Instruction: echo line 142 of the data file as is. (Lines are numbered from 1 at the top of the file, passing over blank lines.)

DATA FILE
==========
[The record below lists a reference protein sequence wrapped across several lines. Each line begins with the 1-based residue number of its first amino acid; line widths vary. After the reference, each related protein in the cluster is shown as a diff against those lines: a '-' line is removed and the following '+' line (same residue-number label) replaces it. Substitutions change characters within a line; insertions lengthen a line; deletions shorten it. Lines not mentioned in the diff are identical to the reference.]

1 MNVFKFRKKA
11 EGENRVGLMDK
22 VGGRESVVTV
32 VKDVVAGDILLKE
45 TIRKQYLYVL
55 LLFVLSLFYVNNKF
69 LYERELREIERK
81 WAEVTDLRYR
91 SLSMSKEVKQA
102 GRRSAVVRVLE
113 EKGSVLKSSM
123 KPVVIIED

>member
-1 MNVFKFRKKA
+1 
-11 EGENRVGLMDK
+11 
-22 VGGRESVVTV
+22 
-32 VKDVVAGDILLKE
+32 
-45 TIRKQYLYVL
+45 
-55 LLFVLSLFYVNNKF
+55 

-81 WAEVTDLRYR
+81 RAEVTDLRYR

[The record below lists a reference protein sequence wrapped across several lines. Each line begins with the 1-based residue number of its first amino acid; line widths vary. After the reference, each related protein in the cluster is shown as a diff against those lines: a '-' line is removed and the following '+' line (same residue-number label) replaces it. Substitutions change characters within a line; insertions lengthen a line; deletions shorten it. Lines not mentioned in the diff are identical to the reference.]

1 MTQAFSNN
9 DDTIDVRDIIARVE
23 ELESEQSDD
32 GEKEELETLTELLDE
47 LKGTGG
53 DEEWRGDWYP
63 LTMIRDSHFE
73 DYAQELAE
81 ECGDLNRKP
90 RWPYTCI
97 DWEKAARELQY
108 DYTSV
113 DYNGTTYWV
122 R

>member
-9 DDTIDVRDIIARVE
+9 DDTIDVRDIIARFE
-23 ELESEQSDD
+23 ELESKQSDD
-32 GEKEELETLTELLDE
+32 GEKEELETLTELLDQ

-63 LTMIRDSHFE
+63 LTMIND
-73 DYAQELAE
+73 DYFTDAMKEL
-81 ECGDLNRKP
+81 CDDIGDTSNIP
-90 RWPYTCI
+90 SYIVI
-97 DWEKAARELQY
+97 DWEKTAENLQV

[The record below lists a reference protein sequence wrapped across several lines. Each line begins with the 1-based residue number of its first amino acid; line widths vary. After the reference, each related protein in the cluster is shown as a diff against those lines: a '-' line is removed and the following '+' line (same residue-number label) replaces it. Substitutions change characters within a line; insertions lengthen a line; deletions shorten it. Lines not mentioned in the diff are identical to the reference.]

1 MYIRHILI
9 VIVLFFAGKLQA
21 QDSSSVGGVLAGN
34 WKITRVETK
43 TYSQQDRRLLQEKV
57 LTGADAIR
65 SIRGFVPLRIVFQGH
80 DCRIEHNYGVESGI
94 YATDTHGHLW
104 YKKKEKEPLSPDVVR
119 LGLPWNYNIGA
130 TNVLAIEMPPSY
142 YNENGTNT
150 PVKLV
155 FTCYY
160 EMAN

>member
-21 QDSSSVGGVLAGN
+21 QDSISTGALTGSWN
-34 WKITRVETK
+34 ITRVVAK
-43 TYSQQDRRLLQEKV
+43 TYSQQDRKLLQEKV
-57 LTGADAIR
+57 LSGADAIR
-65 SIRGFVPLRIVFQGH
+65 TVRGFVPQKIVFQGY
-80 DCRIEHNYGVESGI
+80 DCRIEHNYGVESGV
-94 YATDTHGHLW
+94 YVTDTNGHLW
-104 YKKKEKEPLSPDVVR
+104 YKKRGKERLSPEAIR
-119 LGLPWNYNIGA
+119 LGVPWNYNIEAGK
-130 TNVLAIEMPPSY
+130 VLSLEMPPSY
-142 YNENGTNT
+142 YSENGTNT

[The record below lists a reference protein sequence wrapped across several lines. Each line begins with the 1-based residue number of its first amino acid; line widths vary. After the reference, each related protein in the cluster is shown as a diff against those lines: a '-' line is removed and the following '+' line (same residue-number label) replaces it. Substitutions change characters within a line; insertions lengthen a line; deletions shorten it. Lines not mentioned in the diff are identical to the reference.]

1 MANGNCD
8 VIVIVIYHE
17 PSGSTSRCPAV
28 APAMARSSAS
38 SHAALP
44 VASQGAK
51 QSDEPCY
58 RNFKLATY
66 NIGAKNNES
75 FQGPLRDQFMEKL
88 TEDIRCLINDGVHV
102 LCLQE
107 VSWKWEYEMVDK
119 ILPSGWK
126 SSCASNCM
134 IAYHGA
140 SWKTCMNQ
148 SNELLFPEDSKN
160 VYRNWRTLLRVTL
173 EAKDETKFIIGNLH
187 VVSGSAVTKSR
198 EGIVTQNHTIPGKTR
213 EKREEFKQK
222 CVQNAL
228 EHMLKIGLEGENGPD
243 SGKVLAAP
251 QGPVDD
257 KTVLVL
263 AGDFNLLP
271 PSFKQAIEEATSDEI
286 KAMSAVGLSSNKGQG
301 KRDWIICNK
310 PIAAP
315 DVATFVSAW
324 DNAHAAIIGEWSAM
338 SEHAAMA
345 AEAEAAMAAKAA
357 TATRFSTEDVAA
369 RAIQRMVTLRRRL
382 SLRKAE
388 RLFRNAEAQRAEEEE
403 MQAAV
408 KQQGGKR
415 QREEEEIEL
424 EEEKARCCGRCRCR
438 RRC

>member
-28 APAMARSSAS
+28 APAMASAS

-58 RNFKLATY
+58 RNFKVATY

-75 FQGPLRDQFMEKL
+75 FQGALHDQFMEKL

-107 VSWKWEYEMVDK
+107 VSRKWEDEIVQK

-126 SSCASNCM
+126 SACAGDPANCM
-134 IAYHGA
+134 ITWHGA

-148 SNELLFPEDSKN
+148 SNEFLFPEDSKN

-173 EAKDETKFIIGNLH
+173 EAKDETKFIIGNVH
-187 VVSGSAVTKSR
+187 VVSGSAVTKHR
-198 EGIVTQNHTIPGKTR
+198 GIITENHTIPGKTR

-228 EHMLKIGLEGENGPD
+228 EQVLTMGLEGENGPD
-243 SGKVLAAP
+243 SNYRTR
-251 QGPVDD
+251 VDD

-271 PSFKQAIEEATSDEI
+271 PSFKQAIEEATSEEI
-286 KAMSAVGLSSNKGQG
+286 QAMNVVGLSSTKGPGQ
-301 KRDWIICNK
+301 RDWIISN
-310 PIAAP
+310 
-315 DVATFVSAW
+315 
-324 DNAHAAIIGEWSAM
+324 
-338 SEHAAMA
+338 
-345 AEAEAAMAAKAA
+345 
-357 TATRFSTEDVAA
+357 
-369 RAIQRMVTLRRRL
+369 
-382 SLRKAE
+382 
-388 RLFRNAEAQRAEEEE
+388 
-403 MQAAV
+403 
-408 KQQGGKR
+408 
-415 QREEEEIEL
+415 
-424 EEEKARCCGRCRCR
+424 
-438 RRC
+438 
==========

388 RLFRNAEAQRAEEEE